Accompanying this new economic prosperity was a migration of young families from the cities to the suburbs. The G.I. Bill allowed returning military personnel to buy affordable homes in tracts around the edges of cities. This led to a suburban ethos of the ideal family comprised of the husband as the provider, the wife as a stay-at-home housekeeper, plus their children.
As suburban families began to use new forms of credit to purchase consumer goods such as cars, appliances, and television sets, businesses also targeted those children, the growing boomers, with marketing efforts. As the boomers approached adolescence, many became dissatisfied with this ethos and the consumer culture associated with it, which fueled the youth counterculture movement of the 1960s.
That huge cohort of children grew up to pay the decades of Social Security taxes that funded the retirements of their parents and grandparents. Now, millions each year are retiring themselves.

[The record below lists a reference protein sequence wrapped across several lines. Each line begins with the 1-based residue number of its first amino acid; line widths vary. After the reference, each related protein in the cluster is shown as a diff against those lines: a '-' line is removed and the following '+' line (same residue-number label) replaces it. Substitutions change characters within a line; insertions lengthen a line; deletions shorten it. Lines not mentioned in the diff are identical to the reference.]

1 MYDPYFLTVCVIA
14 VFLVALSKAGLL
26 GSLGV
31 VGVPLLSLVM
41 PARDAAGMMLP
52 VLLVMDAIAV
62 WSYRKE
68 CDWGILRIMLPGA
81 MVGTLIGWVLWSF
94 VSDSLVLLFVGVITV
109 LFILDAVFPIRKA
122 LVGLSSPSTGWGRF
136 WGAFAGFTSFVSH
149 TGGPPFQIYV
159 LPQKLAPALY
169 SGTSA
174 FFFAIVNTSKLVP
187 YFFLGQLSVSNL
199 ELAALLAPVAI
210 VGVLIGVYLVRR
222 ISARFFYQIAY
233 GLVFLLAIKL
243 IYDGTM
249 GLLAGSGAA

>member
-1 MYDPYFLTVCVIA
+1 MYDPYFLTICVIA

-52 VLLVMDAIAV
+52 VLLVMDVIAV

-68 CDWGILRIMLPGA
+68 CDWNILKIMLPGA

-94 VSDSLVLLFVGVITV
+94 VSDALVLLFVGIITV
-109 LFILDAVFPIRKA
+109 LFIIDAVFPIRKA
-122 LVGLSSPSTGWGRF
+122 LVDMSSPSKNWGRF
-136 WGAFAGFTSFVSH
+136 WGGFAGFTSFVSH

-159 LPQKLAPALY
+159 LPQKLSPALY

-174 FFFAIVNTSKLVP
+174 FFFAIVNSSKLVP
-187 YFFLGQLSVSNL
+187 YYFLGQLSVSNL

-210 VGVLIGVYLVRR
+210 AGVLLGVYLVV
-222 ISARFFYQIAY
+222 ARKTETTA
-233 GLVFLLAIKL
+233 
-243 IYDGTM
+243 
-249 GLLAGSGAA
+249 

As the longest-living generation in history, boomers are at the forefront of what’s been called a longevity economy, whether they are generating income in the workforce or, in their turn, consuming the taxes of younger generations in the form of their Social Security checks.
By 2034, it is projected that older adults will outnumber those under age 18 for the first time in U.S. history.
In a 2021 article by the Brookings Institution, Baby boomers spent about $8.7 trillion in 2020 on goods and services. This is expected to increase to $15 trillion by 2030.
And even though they are aging (the very youngest boomers are in their late 50s as of 2021) they continue to hold corporate and economic power; in the U.S., 50.3% of personal net worth belongs to boomers.